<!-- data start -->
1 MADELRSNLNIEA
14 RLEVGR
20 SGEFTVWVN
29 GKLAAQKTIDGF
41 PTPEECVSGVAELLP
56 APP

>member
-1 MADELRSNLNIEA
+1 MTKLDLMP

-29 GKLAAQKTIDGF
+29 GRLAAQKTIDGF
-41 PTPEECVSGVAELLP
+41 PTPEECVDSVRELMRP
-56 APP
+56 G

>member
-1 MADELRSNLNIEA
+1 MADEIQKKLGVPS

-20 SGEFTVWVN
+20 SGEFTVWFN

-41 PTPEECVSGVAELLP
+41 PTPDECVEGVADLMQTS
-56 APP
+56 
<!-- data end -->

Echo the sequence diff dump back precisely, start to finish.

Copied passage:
1 MADELRSNLNIEA
14 RLEVGR
20 SGEFTVWVN
29 GKLAAQKTIDGF
41 PTPEECVSGVAELLP
56 APP

>member
-1 MADELRSNLNIEA
+1 MTKLDLMP

-29 GKLAAQKTIDGF
+29 GRLAAQKTIDGF
-41 PTPEECVSGVAELLP
+41 PTPEECVDSVRELMRP
-56 APP
+56 G

>member
-1 MADELRSNLNIEA
+1 MADEIQKKLGVPS

-20 SGEFTVWVN
+20 SGEFTVWFN

-41 PTPEECVSGVAELLP
+41 PTPDECVEGVADLMQTS
-56 APP
+56 